In the 1990’s, Japan started accruing cases of a disease called “takotsubo cardiomyopathy,” where patients’ hearts would actually become damaged and their ventricles would be misshapen (into that of a “takotsubo,” or octopus-catching pot – a very bad shape for a heart chamber). Curiously, these cases were not heart attacks, but instead were a form of heart failure brought on by a rush of stress hormones.

After 15 years, the syndrome was finally mentioned in a 2005 New England Journal of Medicine article, where it was renamed “Broken Heart Syndrome.” Among the causes of Broken Heart Syndrome are romantic rejection, divorce, or the death of a loved one, and the outcome can be as serious as death.

{ NeuWrite | Continue reading }

I never was in love, you know that you were never good enough

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On February 14th, Kakumei-teki himote doumei (革命的非モテ同盟) — literally, “Revolutionary Alliance of Men That Woman Are Not Attracted To”– will gather in Shibuya, an area of Tokyo popular with young couples, to protest Valentine’s Day and its roots in what they call “romantic capitalist oppression.”

The group, known as Kakuhidou for short, was started in 2006, when its founder, Katsuhiro Furusawa, returned home one day after being dumped by his girlfriend and began reading the Communist Manifesto. He quickly came to the realization that being unpopular with girls is a class issue.

{ Spoon & Tamago | Continue reading }

Women tend to prefer men who make them laugh and men tend to prefer women who laugh at their jokes. However, it is unclear how robust this pattern is. Here we report a replication of one of the first studies (Bressler, Martin, and Balshine, 2006) to examine the sex differences in preferences for humor receptivity versus humor production. […]

We found that men viewed humor receptivity as a necessity and humor production as a luxury when they were asked to create an ideal long-term partner. For women, it was just the opposite.

{ Evolutionary Psychology | PDF }

Scientists are working on ways to read the minds of robots

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We study the influence of reason and intuition on decision-making over time. […]

We find that intuition will outperform reason in the long run if individuals are sufficiently ambitious. Moreover, intuitive decisions are prevalent in the early and late stages of a learning process, whereas reason governs decisions in intermediate stages.

{ Managerial and Decision Economics | Continue reading }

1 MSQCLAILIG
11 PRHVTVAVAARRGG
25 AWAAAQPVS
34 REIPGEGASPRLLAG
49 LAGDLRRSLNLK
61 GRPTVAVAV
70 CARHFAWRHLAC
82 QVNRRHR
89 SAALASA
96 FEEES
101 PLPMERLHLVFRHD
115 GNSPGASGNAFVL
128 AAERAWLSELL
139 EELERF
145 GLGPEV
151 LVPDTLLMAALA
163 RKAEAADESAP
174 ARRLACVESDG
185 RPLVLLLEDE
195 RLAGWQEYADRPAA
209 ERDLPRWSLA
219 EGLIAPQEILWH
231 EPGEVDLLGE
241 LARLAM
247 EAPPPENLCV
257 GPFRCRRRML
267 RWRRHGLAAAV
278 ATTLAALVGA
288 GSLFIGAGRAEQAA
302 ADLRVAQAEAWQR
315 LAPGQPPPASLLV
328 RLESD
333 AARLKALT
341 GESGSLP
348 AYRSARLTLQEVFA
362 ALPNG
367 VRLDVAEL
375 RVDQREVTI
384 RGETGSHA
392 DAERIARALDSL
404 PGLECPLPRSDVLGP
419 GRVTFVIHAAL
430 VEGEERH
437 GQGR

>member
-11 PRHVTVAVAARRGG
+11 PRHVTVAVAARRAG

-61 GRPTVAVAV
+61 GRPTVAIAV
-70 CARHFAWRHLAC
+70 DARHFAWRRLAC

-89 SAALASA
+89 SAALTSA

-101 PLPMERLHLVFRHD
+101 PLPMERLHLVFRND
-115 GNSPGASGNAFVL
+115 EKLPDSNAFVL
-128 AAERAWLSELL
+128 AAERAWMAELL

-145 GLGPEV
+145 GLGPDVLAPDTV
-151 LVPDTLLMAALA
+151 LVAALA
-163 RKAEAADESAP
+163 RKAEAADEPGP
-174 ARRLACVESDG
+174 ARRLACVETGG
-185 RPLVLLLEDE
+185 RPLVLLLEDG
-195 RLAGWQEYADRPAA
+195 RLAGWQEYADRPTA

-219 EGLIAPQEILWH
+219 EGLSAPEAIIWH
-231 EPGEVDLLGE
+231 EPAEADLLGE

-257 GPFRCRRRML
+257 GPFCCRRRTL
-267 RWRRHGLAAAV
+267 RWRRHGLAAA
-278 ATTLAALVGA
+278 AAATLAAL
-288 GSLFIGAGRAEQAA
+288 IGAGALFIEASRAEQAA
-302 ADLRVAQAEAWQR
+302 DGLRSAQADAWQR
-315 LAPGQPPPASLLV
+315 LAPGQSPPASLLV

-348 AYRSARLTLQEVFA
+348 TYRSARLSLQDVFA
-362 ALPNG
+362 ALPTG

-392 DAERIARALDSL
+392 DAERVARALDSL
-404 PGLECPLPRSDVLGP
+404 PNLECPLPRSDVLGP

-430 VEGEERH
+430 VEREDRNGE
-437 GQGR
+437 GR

49 days, surely I should be feeling a whole lot better

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Does morality depend on the time of the day? The study “The Morning Morality Effect: The Influence of Time of Day on Unethical Behavior” published in October of 2013 by Maryam Kouchaki and Isaac Smith suggested that people are more honest in the mornings, and that their ability to resist the temptation of lying and cheating wears off as the day progresses. […]

One question not addressed by Kouchaki and Smith was whether the propensity to become dishonest in the afternoons or evenings could be generalized to all subjects or whether the internal time in the subjects was also a factor.

All humans have an internal body clock — the circadian clock — which runs with a period of approximately 24 hours. The circadian clock controls a wide variety of physical and mental functions such as our body temperature, the release of hormones or our levels of alertness. The internal clock can vary between individuals, but external cues such as sunlight or the social constraints of our society force our internal clocks to be synchronized to a pre-defined external time which may be quite distinct from what our internal clock would choose if it were to “run free”. Free-running internal clocks of individuals can differ in terms of their period (for example 23.5 hours versus 24.4 hours) as well as the phases of when individuals would preferably engage in certain behaviors. […]

Some people like to go to bed early, wake up at 5 am or 6 am on their own even without an alarm clock and they experience peak levels of alertness and energy before noon. In contrast to such “larks”, there are “owls” among us who prefer to go to bed late at night, wake up at 11 am, experience their peak energy levels and alertness in the evening hours and like to stay up way past midnight. […]

The researchers Brian Gunia, Christopher Barnes and Sunita Sah therefore decided to replicate the Kouchaki and Smith study with one major modification: They not only assessed the propensity to cheat at different times of the day, they also measured the chronotypes of the study participants. Their recent paper “”The Morality of Larks and Owls: Unethical Behavior Depends on Chronotype as Well as Time of Day” confirms that Kouchaki and Smith findings that the time of the day influences honesty, but the observed effects differ among chronotypes. […]

[M]orning morality effect and the idea of “moral exhaustion” towards the end of the day cannot be generalized to all. In fact, evening people (”owls”) are more honest in the evenings. […]

Gunia and colleagues only included morning and evening people in their analysis and excluded the participants who reported an intermediate chronotype, i.e. not quite early morning “larks” and not true “owls”. This is a valid criticism because newer research on chronotypes has shown that there is a Gaussian distribution of chronotypes. Few of us are extreme larks or extreme owls, most of us lie on a continuum.

{ Fragments of Truth | Continue reading }

photo { Steven Meisel }

’just figured out katy perry is walmart’ —@CHERiCHERi69